There are two central stories about Milo of Croton – the story of his training with the calf, and the story of his death by wolf attack. As I’ve searched the web for images of our man Milo to illustrate this website I’ve noticed a pattern. Artists appear much more interested in representing the story of Milo’s death than they are in the story of his training. I’m no expert on art, and my research into this has so far been limited to the google, but it does seems to clear that the training which made Milo the greatest athlete in Greece is rarely depicted, while the overconfidence which caused his death has inspired a number of gorgeous sculptures and paintings.
What to make of this? Is it simply that the struggle between man and animal is more visually stunning than the static image of a man with a calf on his back? Or are we more drawn to the story of Milo’s demise because of the lessons it teaches us about hubris and overreach, especially overreach in the face of nature’s power? It’s interesting to note that what gets Milo in trouble is thinking that he can rend a tree – that is he believes he is stronger than nature itself. When he cannot rend the tree, it is nature, personified in the wolves, which finish him off. You may be the greatest wrestler in history, but you’re no match for the natural world.
Also worth paying attention to is how clearly Vittoria and Suvee portray Milo’s age. He is no longer the young man with the calf in these pictures. He is grey, old, even a little chubby in the Vittoria. Perhaps he is not as strong as he once was and, unable to face old age, he reaches for too much and pays the price.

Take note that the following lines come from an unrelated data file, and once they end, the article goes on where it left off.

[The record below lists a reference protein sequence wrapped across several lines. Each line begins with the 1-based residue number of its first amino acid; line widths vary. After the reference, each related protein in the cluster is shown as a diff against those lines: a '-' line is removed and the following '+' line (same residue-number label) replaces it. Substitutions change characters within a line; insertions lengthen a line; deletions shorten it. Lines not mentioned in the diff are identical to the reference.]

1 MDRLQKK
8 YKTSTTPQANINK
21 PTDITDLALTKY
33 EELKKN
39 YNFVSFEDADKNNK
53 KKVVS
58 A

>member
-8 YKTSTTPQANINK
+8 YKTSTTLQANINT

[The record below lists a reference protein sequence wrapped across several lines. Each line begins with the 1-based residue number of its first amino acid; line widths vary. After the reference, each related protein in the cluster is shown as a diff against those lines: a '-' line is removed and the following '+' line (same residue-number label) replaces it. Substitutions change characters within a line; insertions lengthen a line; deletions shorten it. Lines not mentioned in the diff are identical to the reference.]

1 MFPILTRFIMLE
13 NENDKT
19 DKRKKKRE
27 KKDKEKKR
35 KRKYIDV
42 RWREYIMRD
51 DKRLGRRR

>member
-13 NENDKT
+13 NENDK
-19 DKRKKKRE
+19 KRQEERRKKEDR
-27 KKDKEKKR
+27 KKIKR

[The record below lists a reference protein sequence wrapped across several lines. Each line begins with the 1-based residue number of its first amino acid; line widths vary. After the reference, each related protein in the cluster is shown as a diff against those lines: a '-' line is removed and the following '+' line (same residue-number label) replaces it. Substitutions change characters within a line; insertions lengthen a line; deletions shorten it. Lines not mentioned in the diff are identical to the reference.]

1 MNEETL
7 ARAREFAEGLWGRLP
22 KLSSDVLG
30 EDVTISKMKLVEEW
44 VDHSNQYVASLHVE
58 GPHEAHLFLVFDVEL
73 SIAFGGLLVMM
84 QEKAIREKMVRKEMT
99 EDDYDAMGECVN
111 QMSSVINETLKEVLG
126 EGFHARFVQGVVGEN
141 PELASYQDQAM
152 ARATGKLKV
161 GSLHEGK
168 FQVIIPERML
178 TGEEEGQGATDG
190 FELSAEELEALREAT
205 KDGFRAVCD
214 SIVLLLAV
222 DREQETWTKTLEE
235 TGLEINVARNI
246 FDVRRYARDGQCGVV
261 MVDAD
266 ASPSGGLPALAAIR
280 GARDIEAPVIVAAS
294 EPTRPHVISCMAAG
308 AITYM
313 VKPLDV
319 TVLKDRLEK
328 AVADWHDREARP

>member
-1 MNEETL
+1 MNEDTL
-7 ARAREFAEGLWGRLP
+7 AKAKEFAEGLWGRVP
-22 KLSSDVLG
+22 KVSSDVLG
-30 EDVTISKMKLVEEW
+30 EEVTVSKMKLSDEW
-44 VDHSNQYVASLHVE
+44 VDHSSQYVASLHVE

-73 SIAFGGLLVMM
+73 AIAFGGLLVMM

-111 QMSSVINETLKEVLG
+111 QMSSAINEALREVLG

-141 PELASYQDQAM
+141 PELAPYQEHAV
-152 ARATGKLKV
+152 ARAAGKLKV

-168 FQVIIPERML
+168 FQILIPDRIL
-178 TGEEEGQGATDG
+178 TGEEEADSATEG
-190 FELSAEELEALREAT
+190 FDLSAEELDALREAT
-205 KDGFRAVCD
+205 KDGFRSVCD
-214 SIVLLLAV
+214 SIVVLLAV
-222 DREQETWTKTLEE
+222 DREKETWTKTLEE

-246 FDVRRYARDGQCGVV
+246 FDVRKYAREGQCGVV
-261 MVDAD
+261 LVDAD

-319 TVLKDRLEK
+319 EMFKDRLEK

The Greeks loved bringing their heroes low. Heck there’s a whole genre of theater devoted to it. And, whether it is cheering for the underdog in a sporting event, or gleefully following the demise of Tom Cruise’s marriage, we too love seeing the mighty fall. Looking at this tendency in a positive light, it reinforces our belief that one should remain modest. Looking at it more darkly, it may be that we wish to punish those who have accomplished more than we have. Either way, in art, the hero who meets a tragic end seems to resonate more than the story of the long hours spent attaining that status in the first place. I’d rather it was the other way around, but I’m no artist.
PS – If you spend any time googling Milo, you’re going to see this image
That’s almost surely not Milo. This summer I saw the original of this sculpture at the New Acropolis Museum in Athens. Recovered from the lower slopes of the Acropolis, it is most likely a devotional offering made to Athena. No mention of Milo is made on the description of the statute.